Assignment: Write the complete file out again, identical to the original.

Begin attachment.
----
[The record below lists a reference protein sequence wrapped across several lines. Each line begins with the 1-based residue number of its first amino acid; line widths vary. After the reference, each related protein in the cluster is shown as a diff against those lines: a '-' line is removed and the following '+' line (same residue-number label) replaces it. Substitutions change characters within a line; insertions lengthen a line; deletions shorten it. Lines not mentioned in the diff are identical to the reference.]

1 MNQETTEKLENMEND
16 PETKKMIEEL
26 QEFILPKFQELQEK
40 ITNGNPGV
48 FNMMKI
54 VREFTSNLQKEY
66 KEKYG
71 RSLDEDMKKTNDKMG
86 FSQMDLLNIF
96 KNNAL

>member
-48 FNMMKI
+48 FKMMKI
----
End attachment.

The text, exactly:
[The record below lists a reference protein sequence wrapped across several lines. Each line begins with the 1-based residue number of its first amino acid; line widths vary. After the reference, each related protein in the cluster is shown as a diff against those lines: a '-' line is removed and the following '+' line (same residue-number label) replaces it. Substitutions change characters within a line; insertions lengthen a line; deletions shorten it. Lines not mentioned in the diff are identical to the reference.]

1 MNQETTEKLENMEND
16 PETKKMIEEL
26 QEFILPKFQELQEK
40 ITNGNPGV
48 FNMMKI
54 VREFTSNLQKEY
66 KEKYG
71 RSLDEDMKKTNDKMG
86 FSQMDLLNIF
96 KNNAL

>member
-48 FNMMKI
+48 FKMMKI